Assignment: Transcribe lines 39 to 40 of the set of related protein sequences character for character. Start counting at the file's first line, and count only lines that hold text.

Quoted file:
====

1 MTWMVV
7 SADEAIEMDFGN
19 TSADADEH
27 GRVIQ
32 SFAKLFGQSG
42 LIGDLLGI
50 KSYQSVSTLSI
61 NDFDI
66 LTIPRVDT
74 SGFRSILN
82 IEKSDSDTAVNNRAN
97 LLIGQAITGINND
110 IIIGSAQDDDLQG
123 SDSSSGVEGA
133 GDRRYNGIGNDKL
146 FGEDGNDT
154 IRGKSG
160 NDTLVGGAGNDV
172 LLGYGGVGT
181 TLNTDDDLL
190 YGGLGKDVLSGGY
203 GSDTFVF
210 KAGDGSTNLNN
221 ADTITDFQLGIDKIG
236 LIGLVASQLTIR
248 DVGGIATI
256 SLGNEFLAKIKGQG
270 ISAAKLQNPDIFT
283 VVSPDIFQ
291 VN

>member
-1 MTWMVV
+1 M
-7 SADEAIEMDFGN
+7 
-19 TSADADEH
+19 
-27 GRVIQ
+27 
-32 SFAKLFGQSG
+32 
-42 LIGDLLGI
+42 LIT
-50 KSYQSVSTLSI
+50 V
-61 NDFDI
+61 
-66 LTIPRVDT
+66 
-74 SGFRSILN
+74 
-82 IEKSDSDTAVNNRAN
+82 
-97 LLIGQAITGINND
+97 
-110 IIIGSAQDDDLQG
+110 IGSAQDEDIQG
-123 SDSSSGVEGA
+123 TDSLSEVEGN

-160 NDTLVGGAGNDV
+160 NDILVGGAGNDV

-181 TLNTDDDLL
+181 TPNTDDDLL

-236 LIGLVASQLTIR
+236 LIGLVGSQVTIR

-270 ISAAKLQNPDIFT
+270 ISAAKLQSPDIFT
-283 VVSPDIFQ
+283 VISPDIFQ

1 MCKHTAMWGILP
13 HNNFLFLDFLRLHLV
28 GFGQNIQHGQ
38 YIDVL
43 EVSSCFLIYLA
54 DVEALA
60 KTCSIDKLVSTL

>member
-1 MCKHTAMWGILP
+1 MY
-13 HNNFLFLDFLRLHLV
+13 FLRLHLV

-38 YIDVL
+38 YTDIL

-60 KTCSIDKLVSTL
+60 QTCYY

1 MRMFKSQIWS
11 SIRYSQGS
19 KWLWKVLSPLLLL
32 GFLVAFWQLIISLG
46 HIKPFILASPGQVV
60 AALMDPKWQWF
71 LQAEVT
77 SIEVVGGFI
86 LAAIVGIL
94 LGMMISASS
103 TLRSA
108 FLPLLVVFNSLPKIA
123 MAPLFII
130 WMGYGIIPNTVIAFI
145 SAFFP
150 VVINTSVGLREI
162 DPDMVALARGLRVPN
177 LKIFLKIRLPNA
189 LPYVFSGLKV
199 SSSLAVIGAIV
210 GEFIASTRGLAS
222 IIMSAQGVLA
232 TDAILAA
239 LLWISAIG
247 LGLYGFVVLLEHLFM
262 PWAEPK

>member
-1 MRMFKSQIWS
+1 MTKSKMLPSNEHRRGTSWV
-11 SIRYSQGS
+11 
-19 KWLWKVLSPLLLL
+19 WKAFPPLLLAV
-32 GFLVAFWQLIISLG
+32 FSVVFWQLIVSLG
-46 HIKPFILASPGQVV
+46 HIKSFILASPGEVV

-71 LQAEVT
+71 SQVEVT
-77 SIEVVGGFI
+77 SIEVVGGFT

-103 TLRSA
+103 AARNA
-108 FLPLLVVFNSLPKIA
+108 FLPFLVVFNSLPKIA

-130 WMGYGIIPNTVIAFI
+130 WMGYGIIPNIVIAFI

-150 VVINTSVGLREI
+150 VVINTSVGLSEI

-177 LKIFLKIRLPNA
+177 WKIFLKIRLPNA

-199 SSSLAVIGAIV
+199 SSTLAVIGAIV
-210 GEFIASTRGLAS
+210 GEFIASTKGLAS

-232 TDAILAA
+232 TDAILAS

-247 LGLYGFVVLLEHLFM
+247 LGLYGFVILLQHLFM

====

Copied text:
+27 
-32 SFAKLFGQSG